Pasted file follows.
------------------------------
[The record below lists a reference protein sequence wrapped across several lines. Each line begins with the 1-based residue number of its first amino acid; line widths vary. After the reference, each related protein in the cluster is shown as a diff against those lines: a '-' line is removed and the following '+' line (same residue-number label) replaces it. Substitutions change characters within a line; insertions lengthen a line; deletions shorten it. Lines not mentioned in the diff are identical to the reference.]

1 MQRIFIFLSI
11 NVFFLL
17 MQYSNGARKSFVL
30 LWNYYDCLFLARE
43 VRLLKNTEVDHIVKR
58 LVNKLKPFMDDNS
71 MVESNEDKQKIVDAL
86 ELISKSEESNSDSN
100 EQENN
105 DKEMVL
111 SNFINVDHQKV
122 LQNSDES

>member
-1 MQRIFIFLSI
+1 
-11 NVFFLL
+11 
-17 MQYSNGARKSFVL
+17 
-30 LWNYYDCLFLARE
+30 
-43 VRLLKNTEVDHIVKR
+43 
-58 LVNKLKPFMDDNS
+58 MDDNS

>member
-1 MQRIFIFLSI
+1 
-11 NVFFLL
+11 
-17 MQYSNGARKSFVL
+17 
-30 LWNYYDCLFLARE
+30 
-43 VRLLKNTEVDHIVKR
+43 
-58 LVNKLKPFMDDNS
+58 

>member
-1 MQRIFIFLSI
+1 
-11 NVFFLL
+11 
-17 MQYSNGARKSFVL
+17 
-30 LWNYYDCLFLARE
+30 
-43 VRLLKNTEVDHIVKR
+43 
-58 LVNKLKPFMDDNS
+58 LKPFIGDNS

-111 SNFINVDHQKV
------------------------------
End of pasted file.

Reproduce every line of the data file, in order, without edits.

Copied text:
[The record below lists a reference protein sequence wrapped across several lines. Each line begins with the 1-based residue number of its first amino acid; line widths vary. After the reference, each related protein in the cluster is shown as a diff against those lines: a '-' line is removed and the following '+' line (same residue-number label) replaces it. Substitutions change characters within a line; insertions lengthen a line; deletions shorten it. Lines not mentioned in the diff are identical to the reference.]

1 MQRIFIFLSI
11 NVFFLL
17 MQYSNGARKSFVL
30 LWNYYDCLFLARE
43 VRLLKNTEVDHIVKR
58 LVNKLKPFMDDNS
71 MVESNEDKQKIVDAL
86 ELISKSEESNSDSN
100 EQENN
105 DKEMVL
111 SNFINVDHQKV
122 LQNSDES

>member
-1 MQRIFIFLSI
+1 
-11 NVFFLL
+11 
-17 MQYSNGARKSFVL
+17 
-30 LWNYYDCLFLARE
+30 
-43 VRLLKNTEVDHIVKR
+43 
-58 LVNKLKPFMDDNS
+58 MDDNS

>member
-1 MQRIFIFLSI
+1 
-11 NVFFLL
+11 
-17 MQYSNGARKSFVL
+17 
-30 LWNYYDCLFLARE
+30 
-43 VRLLKNTEVDHIVKR
+43 
-58 LVNKLKPFMDDNS
+58 

>member
-1 MQRIFIFLSI
+1 
-11 NVFFLL
+11 
-17 MQYSNGARKSFVL
+17 
-30 LWNYYDCLFLARE
+30 
-43 VRLLKNTEVDHIVKR
+43 
-58 LVNKLKPFMDDNS
+58 LKPFIGDNS

-111 SNFINVDHQKV